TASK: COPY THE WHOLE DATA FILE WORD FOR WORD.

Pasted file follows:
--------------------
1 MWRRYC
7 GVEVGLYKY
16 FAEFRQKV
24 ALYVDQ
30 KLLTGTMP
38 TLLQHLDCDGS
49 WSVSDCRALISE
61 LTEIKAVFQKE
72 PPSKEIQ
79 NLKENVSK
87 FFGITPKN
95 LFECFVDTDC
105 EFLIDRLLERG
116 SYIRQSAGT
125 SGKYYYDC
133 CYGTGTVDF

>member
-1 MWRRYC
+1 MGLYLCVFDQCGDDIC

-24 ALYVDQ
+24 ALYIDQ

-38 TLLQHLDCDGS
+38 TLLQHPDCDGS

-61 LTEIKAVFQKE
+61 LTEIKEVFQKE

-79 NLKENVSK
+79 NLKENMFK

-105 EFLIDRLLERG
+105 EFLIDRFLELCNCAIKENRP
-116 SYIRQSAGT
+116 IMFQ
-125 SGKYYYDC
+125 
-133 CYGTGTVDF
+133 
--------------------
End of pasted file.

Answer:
1 MWRRYC
7 GVEVGLYKY
16 FAEFRQKV
24 ALYVDQ
30 KLLTGTMP
38 TLLQHLDCDGS
49 WSVSDCRALISE
61 LTEIKAVFQKE
72 PPSKEIQ
79 NLKENVSK
87 FFGITPKN
95 LFECFVDTDC
105 EFLIDRLLERG
116 SYIRQSAGT
125 SGKYYYDC
133 CYGTGTVDF

>member
-1 MWRRYC
+1 MGLYLCVFDQCGDDIC

-24 ALYVDQ
+24 ALYIDQ

-38 TLLQHLDCDGS
+38 TLLQHPDCDGS

-61 LTEIKAVFQKE
+61 LTEIKEVFQKE

-79 NLKENVSK
+79 NLKENMFK

-105 EFLIDRLLERG
+105 EFLIDRFLELCNCAIKENRP
-116 SYIRQSAGT
+116 IMFQ
-125 SGKYYYDC
+125 
-133 CYGTGTVDF
+133 